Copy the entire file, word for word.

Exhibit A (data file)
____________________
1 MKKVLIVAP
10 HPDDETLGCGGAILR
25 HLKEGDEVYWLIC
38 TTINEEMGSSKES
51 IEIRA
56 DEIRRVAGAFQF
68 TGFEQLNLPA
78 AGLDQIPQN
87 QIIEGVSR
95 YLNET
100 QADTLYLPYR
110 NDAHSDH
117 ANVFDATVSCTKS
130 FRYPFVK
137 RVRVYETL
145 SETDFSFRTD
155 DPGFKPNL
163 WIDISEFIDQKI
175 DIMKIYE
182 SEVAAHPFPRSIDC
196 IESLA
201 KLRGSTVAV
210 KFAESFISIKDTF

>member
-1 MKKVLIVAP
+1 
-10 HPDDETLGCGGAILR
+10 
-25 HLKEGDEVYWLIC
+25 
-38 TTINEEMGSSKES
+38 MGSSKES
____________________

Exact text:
1 MKKVLIVAP
10 HPDDETLGCGGAILR
25 HLKEGDEVYWLIC
38 TTINEEMGSSKES
51 IEIRA
56 DEIRRVAGAFQF
68 TGFEQLNLPA
78 AGLDQIPQN
87 QIIEGVSR
95 YLNET
100 QADTLYLPYR
110 NDAHSDH
117 ANVFDATVSCTKS
130 FRYPFVK
137 RVRVYETL
145 SETDFSFRTD
155 DPGFKPNL
163 WIDISEFIDQKI
175 DIMKIYE
182 SEVAAHPFPRSIDC
196 IESLA
201 KLRGSTVAV
210 KFAESFISIKDTF

>member
-1 MKKVLIVAP
+1 
-10 HPDDETLGCGGAILR
+10 
-25 HLKEGDEVYWLIC
+25 
-38 TTINEEMGSSKES
+38 MGSSKES